If you have carpal tunnel syndrome, then your doctor may suggest the completion of an open carpal tunnel release surgery with an orthopedic surgeon. This operation is meant to reduce the pain, tingling, and numbness that you feel. After the operation is completed, you will need to heal. However, scar tissue may form extensively around the surgical area. Find out why this is an issue and how you can prevent it.
Why Is Scar Tissue A Problem?
Carpel tunnel syndrome is caused by the pinching of the median nerve in your wrist. This nerve sits in a small area where blood vessels, tendons, ligaments, and other tissues are compacted in your wrist. Sometimes, this small space, called the carpal tunnel, can shrink. This causes the tissues in the region to place direct pressure on the median nerve, and the nerve releases strong distress signals in the way of pain and tingling sensations. Shrinking is often caused by swelling of the tendons and ligaments in the wrist.
To help reduce pain caused by carpal tunnel syndrome, surgery can be completed that widens the carpal tunnel so the median nerve can sit comfortably in your body. A procedure called an open carpal tunnel surgery is scheduled where the carpal ligament is cut. This ligament sits at the base of the palm, and cutting it creates space as the tissue separates. Your surgeon will leave the ligament open, and scar tissue will connect the two sides of the ligament. This effectively widens the ligament so there is more space in the carpal tunnel.
Scar tissue can sometimes form too thick though, and this can close off the open space in the wrist again. More surgical procedures may need to be scheduled, or you might have to deal with carpal tunnel pain once again. You can ensure a successful operation by helping your body to control scar tissue formation.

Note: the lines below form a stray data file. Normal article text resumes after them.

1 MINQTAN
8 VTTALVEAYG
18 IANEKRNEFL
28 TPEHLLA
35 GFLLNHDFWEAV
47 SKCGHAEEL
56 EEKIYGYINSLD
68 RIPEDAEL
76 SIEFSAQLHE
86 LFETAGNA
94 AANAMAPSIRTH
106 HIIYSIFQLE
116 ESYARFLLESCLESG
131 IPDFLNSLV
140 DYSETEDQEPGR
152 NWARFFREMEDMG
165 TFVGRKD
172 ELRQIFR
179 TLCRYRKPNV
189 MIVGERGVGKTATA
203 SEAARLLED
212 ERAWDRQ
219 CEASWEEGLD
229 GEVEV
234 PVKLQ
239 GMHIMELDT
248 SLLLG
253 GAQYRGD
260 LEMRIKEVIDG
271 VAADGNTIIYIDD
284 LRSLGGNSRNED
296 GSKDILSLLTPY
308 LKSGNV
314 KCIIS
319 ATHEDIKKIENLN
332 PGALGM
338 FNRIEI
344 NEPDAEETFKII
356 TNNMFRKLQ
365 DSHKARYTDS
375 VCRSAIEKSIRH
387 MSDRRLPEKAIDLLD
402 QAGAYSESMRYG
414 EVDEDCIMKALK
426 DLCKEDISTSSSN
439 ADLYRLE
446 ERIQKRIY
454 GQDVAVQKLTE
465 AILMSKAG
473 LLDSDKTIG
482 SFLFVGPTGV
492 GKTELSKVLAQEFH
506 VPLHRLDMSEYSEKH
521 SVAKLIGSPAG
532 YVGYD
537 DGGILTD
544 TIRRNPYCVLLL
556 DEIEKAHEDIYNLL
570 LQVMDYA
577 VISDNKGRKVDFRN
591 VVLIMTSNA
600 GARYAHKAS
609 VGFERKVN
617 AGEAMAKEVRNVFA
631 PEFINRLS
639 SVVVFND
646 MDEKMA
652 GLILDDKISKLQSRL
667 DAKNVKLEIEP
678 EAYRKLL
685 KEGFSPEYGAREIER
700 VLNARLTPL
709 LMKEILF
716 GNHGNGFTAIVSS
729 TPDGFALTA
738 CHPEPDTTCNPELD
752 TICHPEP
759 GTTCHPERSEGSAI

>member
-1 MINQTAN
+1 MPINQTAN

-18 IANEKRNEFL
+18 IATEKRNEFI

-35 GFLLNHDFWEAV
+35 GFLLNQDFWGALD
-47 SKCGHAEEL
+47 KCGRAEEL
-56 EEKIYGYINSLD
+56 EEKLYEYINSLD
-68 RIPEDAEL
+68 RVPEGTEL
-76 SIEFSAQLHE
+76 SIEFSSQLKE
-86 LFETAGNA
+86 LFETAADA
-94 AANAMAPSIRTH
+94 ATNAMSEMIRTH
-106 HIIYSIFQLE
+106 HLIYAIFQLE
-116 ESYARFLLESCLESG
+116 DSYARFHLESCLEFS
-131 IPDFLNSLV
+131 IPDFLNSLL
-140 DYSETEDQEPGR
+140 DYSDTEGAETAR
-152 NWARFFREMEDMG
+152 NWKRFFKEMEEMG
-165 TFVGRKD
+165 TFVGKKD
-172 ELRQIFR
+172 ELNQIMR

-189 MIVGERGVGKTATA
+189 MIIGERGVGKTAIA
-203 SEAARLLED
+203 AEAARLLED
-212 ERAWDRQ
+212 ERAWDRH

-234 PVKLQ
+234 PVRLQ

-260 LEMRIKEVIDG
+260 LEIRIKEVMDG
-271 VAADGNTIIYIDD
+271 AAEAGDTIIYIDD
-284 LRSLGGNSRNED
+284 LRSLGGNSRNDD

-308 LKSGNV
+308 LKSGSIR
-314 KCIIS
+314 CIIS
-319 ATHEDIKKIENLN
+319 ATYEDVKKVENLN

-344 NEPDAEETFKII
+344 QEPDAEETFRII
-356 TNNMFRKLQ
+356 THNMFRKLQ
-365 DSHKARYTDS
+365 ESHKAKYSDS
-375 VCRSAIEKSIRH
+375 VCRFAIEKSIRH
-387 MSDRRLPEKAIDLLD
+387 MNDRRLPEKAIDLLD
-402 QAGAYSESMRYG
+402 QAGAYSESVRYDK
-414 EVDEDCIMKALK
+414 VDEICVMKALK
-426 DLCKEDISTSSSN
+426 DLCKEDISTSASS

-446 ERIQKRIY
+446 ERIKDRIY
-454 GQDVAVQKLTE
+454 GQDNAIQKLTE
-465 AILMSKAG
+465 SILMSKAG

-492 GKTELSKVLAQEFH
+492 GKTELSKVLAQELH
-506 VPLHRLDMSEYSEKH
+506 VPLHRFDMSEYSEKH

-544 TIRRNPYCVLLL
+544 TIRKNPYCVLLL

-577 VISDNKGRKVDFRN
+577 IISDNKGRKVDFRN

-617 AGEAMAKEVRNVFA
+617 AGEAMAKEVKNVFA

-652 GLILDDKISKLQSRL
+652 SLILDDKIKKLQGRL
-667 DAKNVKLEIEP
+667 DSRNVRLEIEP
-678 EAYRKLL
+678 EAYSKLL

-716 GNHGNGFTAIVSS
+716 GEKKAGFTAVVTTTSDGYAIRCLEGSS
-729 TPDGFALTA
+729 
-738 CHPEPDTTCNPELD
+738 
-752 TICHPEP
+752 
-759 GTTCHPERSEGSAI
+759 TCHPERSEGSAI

How Do You Reduce The Formation Of Scar Tissue?
Do Not Use A Brace
Open carpal tunnel syndrome requires the placement of a fairly large incision. The incision is typically about two inches long and closed with surgical stitches. You will likely be asked to keep the incision area covered with a bandage for a few days to a week. You will feel pain during this time, and you may need to keep your wrist immobile. While some operations and conditions may require the use of a brace for several weeks, braces should be avoided if your surgeon says you are healing normally.
If you use a brace, then all of the ligaments, tendons, muscles, and nerves in your wrist will be unable to move for some time. As scar tissue starts to connect the ends of your carpal ligament, the tissue may over-develop and start to build inside the carpal tunnel. While this can happen naturally as your body goes through the tissue repair process, the movement of the ligaments and muscles in the area will release and break up scar tissue that has deposited on and near the healthy tissues. This is a good thing to keep the carpal tunnel open, and a brace will keep this from happening.
Initial movements may be painful. If pain is problematic for you, then your surgeon can develop a pain-management strategy to reduce discomfort instead of providing you with a brace. Steroidal and nonsteroidal medication as well as physical therapy are typically part of this management plan.
Complete Incision Massage
Scar tissue is likely to form around your incision after carpal tunnel surgery. Since the incision is typically quite long, the scar tissue can press on the healing carpal ligament and force it into the carpal tunnel. This can cause median nerve pressure. You will need to make sure that incision scar tissue is controlled, and the massage of the area can help to break up some of the tissue that forms before it solidifies.
Incision massage can often start after stitches are removed. If your orthopedic surgeon says you can resume normal activities, then you can start massaging the incision. Make sure to use lotion on the area to reduce friction and to help your fingers move along the surgical area. Start at the top of the incision and use your index and middle finger to place firm but gentle pressure on the area. Move your fingers in a circle and slowly move down the incision. Move back up the incision towards your hand when you reach the bottom and continue to move up and down the area for about five minutes. You should do this every two to three hours each day.
For more information, contact a doctor like Soloway Stephen MD Arthritis & Rheumatology.